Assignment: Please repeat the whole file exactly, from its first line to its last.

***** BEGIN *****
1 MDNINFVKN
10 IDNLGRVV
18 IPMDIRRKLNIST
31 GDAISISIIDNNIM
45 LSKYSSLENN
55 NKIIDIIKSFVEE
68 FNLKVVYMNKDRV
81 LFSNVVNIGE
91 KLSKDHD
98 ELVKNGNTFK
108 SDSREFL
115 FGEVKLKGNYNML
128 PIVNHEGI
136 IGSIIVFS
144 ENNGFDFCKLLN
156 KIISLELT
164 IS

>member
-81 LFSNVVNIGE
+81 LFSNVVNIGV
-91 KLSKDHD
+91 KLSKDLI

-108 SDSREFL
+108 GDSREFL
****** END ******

1 MDNINFVKN
10 IDNLGRVV
18 IPMDIRRKLNIST
31 GDAISISIIDNNIM
45 LSKYSSLENN
55 NKIIDIIKSFVEE
68 FNLKVVYMNKDRV
81 LFSNVVNIGE
91 KLSKDHD
98 ELVKNGNTFK
108 SDSREFL
115 FGEVKLKGNYNML
128 PIVNHEGI
136 IGSIIVFS
144 ENNGFDFCKLLN
156 KIISLELT
164 IS

>member
-81 LFSNVVNIGE
+81 LFSNVVNIGV
-91 KLSKDHD
+91 KLSKDLI

-108 SDSREFL
+108 GDSREFL